After years of struggling with substance abuse and homelessness, Sharon Ford finally feels like her life is on the upswing. She moved into our Skyline Terrace community in 2012 and since then has maintained sobriety, developed deep friendships and gone back to work part-time through our supported employment program. Four days a week, Sharon delivers healthy food to our on-site food pantries.
“I look forward to getting up every day and going to work,” Sharon said. “My job keeps me busy and I love it because I get to meet different people.”
Sharon said her life was complete turmoil before she moved into Skyline Terrace. She saw her mother suffer from alcoholism when she was a child and her ex-husband introduced her to the drug that would derail her life. Sharon ultimately experienced homelessness on three separate occasions and her chronic health issues, including damaged discs in her neck and back, worsened.
She eventually got connected with a case manager at Caritas, one of our community partners, and that’s when she found a home with us. Having a stable place to live has allowed Sharon to make progress in treating her depression and anxiety, and build lasting relationships with friends and family. One of her favorite visitors is her four-year-old granddaughter who she loves taking to church and to fun activities around town.
Sharon is one of 15 residents that currently participate in our supported employment program. The program was created three years ago for residents who have unstable incomes, are unemployed or underemployed, and are in jeopardy of losing their housing because they’re having a hard time paying rent.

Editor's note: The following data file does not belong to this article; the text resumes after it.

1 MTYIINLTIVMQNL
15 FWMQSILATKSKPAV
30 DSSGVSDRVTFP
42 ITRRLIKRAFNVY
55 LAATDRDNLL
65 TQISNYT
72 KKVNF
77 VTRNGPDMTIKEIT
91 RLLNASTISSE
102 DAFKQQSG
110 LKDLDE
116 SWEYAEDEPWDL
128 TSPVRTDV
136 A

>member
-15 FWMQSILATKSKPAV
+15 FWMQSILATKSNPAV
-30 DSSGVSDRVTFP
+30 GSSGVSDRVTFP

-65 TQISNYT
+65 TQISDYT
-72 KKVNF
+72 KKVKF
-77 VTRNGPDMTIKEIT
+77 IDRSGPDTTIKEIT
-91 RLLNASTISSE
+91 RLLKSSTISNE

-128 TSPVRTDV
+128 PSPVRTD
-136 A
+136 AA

Our residents are employed in various roles. For example, some serve as drivers delivering food from the Central Texas Food Bank to our food pantries, as peer recovery coaches providing support to fellow residents through on-site recovery groups, or as community engagement specialists helping to gather resident input on health activities and community outings. The program was created in partnership with Austin Clubhouse and a grant from the City of Austin.
We’ve found that meaningful work empowers our residents not only to earn an income and stay housed, but to gain a sense of purpose, form friendships and improve their mental health and well-being. This is certainly true for Sharon, who is healthier and happier than ever.
“She takes such pride in her work, making sure that residents have fresh and healthy food to eat every week,” said Sofia Barbato, Supportive Services Program Supervisor. “The joy that she brings with her to work is infectious—she brightens our residents’ day every time she delivers food to the pantry.”